Australia, like other countries such as New Zealand, Singapore, and more (including China after the initial outbreak, but of course information from China is often unreliable), have applied a "zero Covid" strategy.
The goal is to:
- prevent the virus from entering (this is really the key)
- whenever it still manages to enter, stop it very aggressively from spreading so that it disappears.
The first part, for Australia and New Zealand, is made a lot easier by the fact that they are isolated islands/continents, relatively far away from other land masses, with limited continuous exchanges with neighbouring countries, and the ability to effectively cut off most travel in or out (which is very different from the UK for instance).
So they applied very strict restrictions on entry into their territories, real quarantine (not "please stay at home and please don't see anyone during your self isolation, or we will be very unpleased").
It was also helped by the fact that during the initial spread of the virus throughout the world, before many of the important facts were known (human-to-human transmission, asymptomatic transmission, airborne transmission, fatality rate...), they were relatively spared, possibly thanks to the yet-to-be-fully-understood seasonal effect. So when they started isolating, there were few cases inside the countries, and those local clusters could be curtailed through the usual very restrictive measures which have been applied elsewhere (masks, social distancing, strict lockdowns...).
At the opposite end of the spectrum, many other countries, especially in Europe and the Americas had already extensive numbers of infected people in many different places before anything could be understood, were in the middle of winter, faced significant difficulties in getting PPE when needed, and had to address varying policies and stages of the pandemic in different countries/regions/states which have extensive exchanges with them.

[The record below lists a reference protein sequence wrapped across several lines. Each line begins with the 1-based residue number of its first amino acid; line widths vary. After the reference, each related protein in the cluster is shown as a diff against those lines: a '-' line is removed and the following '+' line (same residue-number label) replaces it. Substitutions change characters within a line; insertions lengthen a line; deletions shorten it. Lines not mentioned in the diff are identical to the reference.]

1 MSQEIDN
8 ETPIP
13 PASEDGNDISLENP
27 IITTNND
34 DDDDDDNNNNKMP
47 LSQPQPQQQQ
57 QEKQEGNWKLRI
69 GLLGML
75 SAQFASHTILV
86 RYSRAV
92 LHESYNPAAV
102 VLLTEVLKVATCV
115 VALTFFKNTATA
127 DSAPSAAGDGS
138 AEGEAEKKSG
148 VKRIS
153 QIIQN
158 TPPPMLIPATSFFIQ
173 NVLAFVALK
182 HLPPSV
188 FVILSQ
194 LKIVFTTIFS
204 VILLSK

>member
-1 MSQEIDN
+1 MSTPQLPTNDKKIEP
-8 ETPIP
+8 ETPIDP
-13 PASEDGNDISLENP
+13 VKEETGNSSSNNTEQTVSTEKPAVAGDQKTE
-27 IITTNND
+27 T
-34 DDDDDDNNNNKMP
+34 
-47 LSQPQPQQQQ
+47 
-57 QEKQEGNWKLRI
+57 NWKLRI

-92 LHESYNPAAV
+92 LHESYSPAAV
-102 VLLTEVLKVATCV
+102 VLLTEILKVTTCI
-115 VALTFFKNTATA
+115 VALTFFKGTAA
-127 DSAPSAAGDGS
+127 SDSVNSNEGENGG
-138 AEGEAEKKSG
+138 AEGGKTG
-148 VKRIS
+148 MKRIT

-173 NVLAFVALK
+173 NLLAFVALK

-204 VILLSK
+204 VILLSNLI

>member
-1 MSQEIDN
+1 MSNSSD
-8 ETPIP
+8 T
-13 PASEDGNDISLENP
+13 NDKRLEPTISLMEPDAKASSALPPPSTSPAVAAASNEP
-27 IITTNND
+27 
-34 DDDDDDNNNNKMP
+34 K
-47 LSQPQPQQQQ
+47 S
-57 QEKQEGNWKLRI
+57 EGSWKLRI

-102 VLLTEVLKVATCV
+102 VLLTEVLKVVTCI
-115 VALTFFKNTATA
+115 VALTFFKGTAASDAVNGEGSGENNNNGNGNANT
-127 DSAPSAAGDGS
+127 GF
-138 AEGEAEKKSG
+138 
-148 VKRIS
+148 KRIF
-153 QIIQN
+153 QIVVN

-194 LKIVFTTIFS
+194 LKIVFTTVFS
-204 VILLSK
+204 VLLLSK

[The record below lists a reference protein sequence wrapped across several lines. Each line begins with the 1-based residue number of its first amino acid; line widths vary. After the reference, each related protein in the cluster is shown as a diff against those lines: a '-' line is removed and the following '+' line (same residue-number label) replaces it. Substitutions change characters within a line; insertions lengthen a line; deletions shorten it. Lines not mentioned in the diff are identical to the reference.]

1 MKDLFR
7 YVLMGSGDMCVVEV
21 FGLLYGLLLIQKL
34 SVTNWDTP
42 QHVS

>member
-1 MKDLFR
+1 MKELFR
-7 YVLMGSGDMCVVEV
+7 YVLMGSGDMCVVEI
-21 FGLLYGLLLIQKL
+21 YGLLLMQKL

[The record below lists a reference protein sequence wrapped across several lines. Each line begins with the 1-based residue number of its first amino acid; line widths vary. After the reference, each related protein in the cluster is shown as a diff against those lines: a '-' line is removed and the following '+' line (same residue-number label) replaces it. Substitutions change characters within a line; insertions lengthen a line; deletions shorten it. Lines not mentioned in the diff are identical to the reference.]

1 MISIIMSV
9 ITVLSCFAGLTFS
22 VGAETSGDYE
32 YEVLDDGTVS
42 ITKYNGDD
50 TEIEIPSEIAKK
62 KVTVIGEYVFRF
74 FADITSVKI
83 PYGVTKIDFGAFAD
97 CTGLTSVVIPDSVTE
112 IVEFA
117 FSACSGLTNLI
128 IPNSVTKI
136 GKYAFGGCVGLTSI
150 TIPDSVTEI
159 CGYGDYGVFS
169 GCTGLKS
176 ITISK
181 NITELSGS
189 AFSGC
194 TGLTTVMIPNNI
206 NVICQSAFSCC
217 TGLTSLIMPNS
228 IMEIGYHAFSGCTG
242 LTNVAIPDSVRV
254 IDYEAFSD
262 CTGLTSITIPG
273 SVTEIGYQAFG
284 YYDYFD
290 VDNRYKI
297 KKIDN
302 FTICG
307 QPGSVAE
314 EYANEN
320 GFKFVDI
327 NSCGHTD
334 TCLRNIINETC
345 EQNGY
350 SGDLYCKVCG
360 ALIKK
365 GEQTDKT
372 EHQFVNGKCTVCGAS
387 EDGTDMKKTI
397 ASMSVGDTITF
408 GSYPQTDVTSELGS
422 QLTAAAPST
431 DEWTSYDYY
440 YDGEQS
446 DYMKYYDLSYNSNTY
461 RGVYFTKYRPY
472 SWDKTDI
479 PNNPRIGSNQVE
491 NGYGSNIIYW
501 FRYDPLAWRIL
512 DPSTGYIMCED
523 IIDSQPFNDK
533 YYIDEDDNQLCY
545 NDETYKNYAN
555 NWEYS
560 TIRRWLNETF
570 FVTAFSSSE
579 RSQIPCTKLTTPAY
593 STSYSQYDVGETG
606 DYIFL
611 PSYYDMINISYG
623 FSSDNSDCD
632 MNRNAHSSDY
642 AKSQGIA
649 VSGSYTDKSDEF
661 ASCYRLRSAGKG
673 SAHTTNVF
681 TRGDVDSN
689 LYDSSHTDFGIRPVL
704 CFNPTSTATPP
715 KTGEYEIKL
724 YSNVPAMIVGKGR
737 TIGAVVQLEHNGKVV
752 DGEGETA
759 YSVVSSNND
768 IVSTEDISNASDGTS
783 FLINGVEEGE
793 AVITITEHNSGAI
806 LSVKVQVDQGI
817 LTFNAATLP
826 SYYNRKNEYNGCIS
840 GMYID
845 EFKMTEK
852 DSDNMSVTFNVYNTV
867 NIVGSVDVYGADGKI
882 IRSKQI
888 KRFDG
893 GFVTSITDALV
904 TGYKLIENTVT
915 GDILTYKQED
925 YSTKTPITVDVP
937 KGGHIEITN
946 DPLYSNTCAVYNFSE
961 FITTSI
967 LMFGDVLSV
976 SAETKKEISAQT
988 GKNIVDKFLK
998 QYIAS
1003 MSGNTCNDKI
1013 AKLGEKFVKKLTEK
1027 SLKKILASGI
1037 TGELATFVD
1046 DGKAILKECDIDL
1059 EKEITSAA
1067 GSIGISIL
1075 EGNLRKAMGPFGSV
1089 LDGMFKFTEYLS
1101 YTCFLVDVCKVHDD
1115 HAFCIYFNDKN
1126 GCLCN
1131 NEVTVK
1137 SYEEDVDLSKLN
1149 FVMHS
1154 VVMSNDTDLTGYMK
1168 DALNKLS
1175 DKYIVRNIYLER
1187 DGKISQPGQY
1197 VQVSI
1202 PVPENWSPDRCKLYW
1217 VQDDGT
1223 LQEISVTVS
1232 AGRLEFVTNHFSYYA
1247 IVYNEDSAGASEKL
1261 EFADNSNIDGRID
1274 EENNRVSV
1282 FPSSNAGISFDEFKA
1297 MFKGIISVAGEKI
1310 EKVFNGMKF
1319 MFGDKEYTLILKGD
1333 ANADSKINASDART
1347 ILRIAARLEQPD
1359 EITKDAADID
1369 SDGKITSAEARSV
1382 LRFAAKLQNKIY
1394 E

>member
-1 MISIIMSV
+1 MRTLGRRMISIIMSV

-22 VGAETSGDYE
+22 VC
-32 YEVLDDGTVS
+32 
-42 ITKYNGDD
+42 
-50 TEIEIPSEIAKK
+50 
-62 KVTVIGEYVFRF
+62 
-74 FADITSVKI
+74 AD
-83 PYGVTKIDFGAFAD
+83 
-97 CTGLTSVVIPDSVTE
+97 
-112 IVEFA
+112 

Many European countries also faced the "summer surprise": the virus seemingly vanished during the summer, only to return with a vengeance at fall, after the virus had spread out a lot more through asymptomatic cases.
Once you get past a certain number of cases, you can only slow down propagation, it's a lot more difficult to really stamp out the fire. As soon as there's even a single person with the virus, the risk of it spreading to millions is still there. But getting back to 0 when you have had tens of thousands of cases per day is virtually impossible. Due to the exponential nature of contagion, it takes a lot of time, i.e. very very long lockdowns, and that is economically, psychologically, medically and politically devastating.